Interview with Phil Cornwell

"I have a family link to the Great British Music Hall where my great grandfather plied his trade as a comedian."

Interview with Phil Cornwell

Could you first introduce yourself to the reader? 

My name is Phil Cornwell - I am big actor man what done funny voices in the world. I also drive very big lorries up mountain passes.

How would you describe your show? 

The show is about Robert Lemon Alackadaddy, an alcoholic in denial, and quite happy with that, who is a fantasist. He is inhabited by several different characters, which from time to time, will spill out.

Why do you want to perform at Edinburgh Festival Fringe? 

Because I wrote this piece three or four years ago, and left it. And then realized that I better actually get up on stage and perform it, and what better place than Edinburgh for such an endeavour

What differentiates it from other festivals? 

There’s a real intensity about Edinburgh that can sharpen you up as a performer. 

What first motivated you to enter the industry? Who were your inspirations? 

I have a family link to the Great British Music Hall where my great grandfather plied his trade as a comedian. 

If you didn’t have your current job, what would you probably be doing? 

Driving a cab around the back streets of Cirencester. 

If you could have any job in the world, what would it be? 

A starting pitcher for the San Francisco Giants. 

What is your earliest childhood art memory? 

Watching Stan and Olly. I’ve always found the comedy connection that they have very moving. There is a poetic beauty and humanity in what they do. 

Do you ever feel any pressure to be a social commentator, or constantly update material to respond to events? 

No, I don’t – I leave it to other, better qualified people, to do that. 

Equally, do you think there has been a shift in public sentiment that has affected your work? 

No. I’ve always been mildly irritated. 

Describe the last year in 5 words or less?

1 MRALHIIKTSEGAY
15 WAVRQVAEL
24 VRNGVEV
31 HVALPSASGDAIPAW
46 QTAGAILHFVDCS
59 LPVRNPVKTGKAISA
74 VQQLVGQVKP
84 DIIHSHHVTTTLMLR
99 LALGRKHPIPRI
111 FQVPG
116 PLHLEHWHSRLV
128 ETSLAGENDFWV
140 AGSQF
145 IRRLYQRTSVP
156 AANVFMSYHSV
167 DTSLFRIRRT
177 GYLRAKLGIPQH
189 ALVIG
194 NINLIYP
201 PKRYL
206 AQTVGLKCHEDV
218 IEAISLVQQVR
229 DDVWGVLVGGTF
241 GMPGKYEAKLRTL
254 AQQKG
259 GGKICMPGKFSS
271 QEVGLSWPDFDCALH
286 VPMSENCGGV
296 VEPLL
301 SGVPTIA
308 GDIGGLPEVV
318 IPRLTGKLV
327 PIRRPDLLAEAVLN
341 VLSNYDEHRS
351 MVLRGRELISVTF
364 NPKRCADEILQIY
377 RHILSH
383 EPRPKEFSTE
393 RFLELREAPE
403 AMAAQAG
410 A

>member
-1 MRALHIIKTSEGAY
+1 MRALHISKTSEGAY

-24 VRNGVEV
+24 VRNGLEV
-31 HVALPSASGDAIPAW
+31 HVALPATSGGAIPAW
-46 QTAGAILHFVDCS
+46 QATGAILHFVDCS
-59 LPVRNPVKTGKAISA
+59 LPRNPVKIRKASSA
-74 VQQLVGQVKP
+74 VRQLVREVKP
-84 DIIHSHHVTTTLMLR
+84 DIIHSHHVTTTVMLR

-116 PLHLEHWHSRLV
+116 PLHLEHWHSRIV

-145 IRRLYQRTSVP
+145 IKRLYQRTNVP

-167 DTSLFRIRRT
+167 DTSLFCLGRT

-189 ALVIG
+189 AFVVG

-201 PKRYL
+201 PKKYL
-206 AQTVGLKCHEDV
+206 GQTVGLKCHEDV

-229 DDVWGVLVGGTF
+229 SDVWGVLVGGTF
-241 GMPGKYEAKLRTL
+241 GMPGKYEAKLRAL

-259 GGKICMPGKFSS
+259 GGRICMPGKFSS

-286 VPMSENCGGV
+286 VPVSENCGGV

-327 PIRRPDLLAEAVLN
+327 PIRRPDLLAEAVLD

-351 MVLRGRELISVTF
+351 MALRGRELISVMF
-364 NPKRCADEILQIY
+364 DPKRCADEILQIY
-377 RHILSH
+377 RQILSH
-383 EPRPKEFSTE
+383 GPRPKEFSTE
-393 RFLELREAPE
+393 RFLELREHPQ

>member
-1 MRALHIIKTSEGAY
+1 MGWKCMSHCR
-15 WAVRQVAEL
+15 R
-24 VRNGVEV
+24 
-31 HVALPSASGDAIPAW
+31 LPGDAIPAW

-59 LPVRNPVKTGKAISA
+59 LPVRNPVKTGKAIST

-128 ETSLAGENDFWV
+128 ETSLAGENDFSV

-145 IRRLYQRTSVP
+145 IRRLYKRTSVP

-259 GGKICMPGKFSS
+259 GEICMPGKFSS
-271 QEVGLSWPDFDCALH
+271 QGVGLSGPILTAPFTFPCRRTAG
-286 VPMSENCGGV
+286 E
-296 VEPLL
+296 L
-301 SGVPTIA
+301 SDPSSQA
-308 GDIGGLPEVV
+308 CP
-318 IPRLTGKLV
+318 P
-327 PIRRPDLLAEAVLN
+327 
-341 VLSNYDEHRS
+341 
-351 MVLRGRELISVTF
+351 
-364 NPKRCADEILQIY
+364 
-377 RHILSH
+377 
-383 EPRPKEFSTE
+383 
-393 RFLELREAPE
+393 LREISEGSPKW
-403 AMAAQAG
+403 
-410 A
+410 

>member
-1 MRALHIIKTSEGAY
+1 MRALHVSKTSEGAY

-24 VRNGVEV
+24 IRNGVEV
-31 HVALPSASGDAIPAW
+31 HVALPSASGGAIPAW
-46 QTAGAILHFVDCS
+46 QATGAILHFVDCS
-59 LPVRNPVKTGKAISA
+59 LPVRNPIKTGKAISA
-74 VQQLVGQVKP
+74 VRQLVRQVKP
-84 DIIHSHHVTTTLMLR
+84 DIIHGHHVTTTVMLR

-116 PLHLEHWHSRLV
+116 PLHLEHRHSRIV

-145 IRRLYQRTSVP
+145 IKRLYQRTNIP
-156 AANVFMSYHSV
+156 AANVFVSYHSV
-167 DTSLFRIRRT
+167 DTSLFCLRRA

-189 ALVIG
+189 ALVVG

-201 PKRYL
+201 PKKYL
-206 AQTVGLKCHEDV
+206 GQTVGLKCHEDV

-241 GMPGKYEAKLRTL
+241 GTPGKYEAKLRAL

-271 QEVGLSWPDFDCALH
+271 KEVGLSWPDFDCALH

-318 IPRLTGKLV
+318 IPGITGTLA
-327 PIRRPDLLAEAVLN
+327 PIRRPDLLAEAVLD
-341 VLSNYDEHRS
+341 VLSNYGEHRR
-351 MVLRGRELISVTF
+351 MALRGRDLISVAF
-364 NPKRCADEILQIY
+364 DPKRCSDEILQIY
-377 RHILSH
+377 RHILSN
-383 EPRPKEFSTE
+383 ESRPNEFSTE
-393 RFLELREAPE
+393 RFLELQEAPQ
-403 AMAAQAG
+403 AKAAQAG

Joyful. Hilarious. Baby. 

If you could work with anybody, from any point in history, who would you pick and why? 

Stan Laurel. Just because he’s a big hero of mine and it wouldn’t half look good being seen next to him. 

Why would a performer opt to do either a ticketed event or participate in the free fringe? What are the benefits and limitations of both? 

It’s very hard to say, ‘cos both have their plus points. 

What advice would you give to someone who wants to take a show up to the fringe? 

Try to honour the stuff you are doing, and not worry too much about what people think. Believe in your material. 

When and where can people see your show? 

The Underbelly at 4.15 from 3rd August. 

And where can people find, follow and like you online? 

I barely do twitter but am @GilbertTheAlien. 


Phil Cornwell’s new comedy show ‘Alakadaddy’ will be at the Underbelly Dairy Room at 4.15pm from 31st July – 25th August for tickets go to www.edfringe.com

Header Image Credit: Piers Allardyce

Author

Tom Inniss

Tom Inniss Voice Team

Tom is the Editor of Voice. He is a politics graduate and holds a masters in journalism, with particular interest in youth political engagement and technology. He is also a mentor to our Voice Contributors, and champions our festivals programme, including the reporter team at the Edinburgh Festival Fringe..

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